Re: vector push_back deletes objects

James Kanze <>
Tue, 15 Dec 2009 01:17:05 -0800 (PST)
On Dec 15, 6:26 am, Rolf Magnus <> wrote: wrote:

On 15 =D0=B4=D0=B5=D0=BA, 04:54, cronusf <> wrote:

Whenever I add an object to a vector, the destructors of
all the previous objects in the vector get called. Why?
It seems a push_back would just copy the object to add to
the next free slot in the vector, and leave all the other
objects alone. The only time I could see this is if the
vector needs to add more memory, but this shouldn't happen
with every push_back call.

  It _happens_ with every push_back.

It _can_ happen with every push_back, but doesn't have to.

It can't happen with every push_back. As Alf said, std::vector
requires push_back to have amortized constant complexity, which
effectively means exponential growth (in practice, multiplying
by 1.5 or 2).

  If you don't want vector reallocation at every push_back, call
 Calculate before pushing if you can how much elements you need or
just reserve 2*current_size elements every time you reach limit.

Most implementations of push_back already do something like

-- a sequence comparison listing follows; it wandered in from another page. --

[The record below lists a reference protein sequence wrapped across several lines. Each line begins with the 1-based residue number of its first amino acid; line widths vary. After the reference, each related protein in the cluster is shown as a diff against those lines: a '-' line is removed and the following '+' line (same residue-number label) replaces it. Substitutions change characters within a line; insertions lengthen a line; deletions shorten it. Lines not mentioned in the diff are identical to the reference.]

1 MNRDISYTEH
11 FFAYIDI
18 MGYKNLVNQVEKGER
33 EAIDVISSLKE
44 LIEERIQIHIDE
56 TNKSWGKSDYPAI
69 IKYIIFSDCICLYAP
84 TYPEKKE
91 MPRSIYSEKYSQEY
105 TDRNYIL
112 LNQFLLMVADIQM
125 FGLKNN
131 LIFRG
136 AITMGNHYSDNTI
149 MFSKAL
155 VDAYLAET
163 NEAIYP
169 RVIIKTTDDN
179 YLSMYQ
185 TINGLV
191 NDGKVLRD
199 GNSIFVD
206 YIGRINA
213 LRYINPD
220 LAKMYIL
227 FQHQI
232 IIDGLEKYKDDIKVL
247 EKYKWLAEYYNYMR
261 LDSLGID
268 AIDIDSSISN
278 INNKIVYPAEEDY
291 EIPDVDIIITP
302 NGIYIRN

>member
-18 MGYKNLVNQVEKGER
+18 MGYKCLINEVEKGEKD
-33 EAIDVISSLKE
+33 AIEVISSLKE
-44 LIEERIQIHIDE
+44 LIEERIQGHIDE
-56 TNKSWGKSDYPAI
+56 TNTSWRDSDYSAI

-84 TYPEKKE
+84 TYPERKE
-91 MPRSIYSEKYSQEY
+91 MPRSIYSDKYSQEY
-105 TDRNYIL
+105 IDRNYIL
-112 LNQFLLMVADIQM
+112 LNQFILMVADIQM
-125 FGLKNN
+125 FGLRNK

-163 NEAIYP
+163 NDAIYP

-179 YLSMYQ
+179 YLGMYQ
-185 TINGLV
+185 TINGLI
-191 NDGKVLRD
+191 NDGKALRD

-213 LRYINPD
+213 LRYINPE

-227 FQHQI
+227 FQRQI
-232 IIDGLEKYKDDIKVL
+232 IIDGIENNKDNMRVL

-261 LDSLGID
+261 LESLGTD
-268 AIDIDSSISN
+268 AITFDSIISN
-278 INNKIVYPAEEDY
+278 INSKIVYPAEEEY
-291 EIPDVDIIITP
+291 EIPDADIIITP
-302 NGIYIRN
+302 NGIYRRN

that, but that's not required by the C++ standard.

It is.

I fully instrumented his code:
    #define TRACE(f) std::cout << "Location:" #f << " (" << this << ")
then TRACE(ctor), TRACE(copy), TRACE(dtor) and TRACE(asgn) in
the normal constructor, the copy constructor, the destructor and
the assignment operator, to see what was going on. The number
of copies very definitely depends on the compiler (or the
library implementation---I'm not sure which), but with the
Microsoft compiler, you get an extra copy in the push_back, I
don't know why. The destructor he's seeing is of this copy.

FWIW: when trying to analyse this sort of thing, do instrument
all "special" functions, and output the address when you do so
(to distinguish instances, even copies). I've even considered
creating a base class which does this, e.g.:

    struct Traced
        Traced() { TRACE(ctor); }
        Traced(Traced const& ) { TRACE(copy); }
        ~Traced() { TRACE(dtor); }
        Traced& operator=(Traced const& ) { TRACE(asgn); return
*this; }

It will help a lot in understanding. The standard allows extra
copies in a lot of places, and different compilers do different
things; unless you've instrumented all of the big four, with
output of the address, it's pretty much impossible to follow
what's happening.


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